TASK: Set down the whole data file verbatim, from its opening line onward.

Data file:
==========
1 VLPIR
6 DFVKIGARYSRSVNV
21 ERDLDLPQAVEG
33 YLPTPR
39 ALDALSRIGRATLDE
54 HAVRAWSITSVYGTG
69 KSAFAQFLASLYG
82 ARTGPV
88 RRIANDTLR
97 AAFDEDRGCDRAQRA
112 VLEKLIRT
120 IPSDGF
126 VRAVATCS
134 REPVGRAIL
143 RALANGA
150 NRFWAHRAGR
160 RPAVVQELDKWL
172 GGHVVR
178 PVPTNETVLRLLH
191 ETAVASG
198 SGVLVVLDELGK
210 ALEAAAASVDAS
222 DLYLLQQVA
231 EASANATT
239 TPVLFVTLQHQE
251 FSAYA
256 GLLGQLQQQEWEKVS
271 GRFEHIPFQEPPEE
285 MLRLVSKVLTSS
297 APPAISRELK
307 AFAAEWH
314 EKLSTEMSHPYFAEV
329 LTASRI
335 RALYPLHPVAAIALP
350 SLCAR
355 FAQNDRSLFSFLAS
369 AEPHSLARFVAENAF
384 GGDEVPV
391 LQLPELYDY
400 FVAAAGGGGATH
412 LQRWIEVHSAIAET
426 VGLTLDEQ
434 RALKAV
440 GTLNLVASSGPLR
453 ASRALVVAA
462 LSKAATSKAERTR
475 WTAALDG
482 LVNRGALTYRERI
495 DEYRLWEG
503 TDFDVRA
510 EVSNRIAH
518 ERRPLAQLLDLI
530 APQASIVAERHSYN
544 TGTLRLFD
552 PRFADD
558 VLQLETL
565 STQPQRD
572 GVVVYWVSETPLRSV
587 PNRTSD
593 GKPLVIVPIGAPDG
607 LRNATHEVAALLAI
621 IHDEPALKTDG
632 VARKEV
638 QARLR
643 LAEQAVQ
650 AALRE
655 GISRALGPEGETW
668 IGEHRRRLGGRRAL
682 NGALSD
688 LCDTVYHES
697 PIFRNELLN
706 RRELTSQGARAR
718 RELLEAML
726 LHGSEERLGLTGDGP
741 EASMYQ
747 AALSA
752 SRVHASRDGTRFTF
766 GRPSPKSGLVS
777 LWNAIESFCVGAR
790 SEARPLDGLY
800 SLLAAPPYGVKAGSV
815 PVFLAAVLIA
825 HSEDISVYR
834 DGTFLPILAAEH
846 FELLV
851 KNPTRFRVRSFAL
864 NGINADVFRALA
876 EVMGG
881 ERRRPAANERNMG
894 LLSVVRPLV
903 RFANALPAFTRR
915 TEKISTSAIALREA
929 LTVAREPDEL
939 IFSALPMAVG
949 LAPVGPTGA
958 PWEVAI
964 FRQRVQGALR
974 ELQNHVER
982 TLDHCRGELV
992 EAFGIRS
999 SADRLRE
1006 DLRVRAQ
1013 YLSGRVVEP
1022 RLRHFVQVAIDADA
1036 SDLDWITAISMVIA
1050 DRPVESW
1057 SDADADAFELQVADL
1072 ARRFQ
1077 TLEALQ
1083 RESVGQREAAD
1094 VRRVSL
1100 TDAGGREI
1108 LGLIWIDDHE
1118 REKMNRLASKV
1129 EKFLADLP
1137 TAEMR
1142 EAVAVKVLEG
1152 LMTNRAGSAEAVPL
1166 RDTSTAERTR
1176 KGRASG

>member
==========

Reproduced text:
1 VLPIR
6 DFVKIGARYSRSVNV
21 ERDLDLPQAVEG
33 YLPTPR
39 ALDALSRIGRATLDE
54 HAVRAWSITSVYGTG
69 KSAFAQFLASLYG
82 ARTGPV
88 RRIANDTLR
97 AAFDEDRGCDRAQRA
112 VLEKLIRT
120 IPSDGF
126 VRAVATCS
134 REPVGRAIL
143 RALANGA
150 NRFWAHRAGR
160 RPAVVQELDKWL
172 GGHVVR
178 PVPTNETVLRLLH
191 ETAVASG
198 SGVLVVLDELGK
210 ALEAAAASVDAS
222 DLYLLQQVA
231 EASANATT
239 TPVLFVTLQHQE
251 FSAYA
256 GLLGQLQQQEWEKVS
271 GRFEHIPFQEPPEE
285 MLRLVSKVLTSS
297 APPAISRELK
307 AFAAEWH
314 EKLSTEMSHPYFAEV
329 LTASRI
335 RALYPLHPVAAIALP
350 SLCAR
355 FAQNDRSLFSFLAS
369 AEPHSLARFVAENAF
384 GGDEVPV
391 LQLPELYDY
400 FVAAAGGGGATH
412 LQRWIEVHSAIAET
426 VGLTLDEQ
434 RALKAV
440 GTLNLVASSGPLR
453 ASRALVVAA
462 LSKAATSKAERTR
475 WTAALDG
482 LVNRGALTYRERI
495 DEYRLWEG
503 TDFDVRA
510 EVSNRIAH
518 ERRPLAQLLDLI
530 APQASIVAERHSYN
544 TGTLRLFD
552 PRFADD
558 VLQLETL
565 STQPQRD
572 GVVVYWVSETPLRSV
587 PNRTSD
593 GKPLVIVPIGAPDG
607 LRNATHEVAALLAI
621 IHDEPALKTDG
632 VARKEV
638 QARLR
643 LAEQAVQ
650 AALRE
655 GISRALGPEGETW
668 IGEHRRRLGGRRAL
682 NGALSD
688 LCDTVYHES
697 PIFRNELLN
706 RRELTSQGARAR
718 RELLEAML
726 LHGSEERLGLTGDGP
741 EASMYQ
747 AALSA
752 SRVHASRDGTRFTF
766 GRPSPKSGLVS
777 LWNAIESFCVGAR
790 SEARPLDGLY
800 SLLAAPPYGVKAGSV
815 PVFLAAVLIA
825 HSEDISVYR
834 DGTFLPILAAEH
846 FELLV
851 KNPTRFRVRSFAL
864 NGINADVFRALA
876 EVMGG
881 ERRRPAANERNMG
894 LLSVVRPLV
903 RFANALPAFTRR
915 TEKISTSAIALREA
929 LTVAREPDEL
939 IFSALPMAVG
949 LAPVGPTGA
958 PWEVAI
964 FRQRVQGALR
974 ELQNHVER
982 TLDHCRGELV
992 EAFGIRS
999 SADRLRE
1006 DLRVRAQ
1013 YLSGRVVEP
1022 RLRHFVQVAIDADA
1036 SDLDWITAISMVIA
1050 DRPVESW
1057 SDADADAFELQVADL
1072 ARRFQ
1077 TLEALQ
1083 RESVGQREAAD
1094 VRRVSL
1100 TDAGGREI
1108 LGLIWIDDHE
1118 REKMNRLASKV
1129 EKFLADLP
1137 TAEMR
1142 EAVAVKVLEG
1152 LMTNRAGSAEAVPL
1166 RDTSTAERTR
1176 KGRASG

>member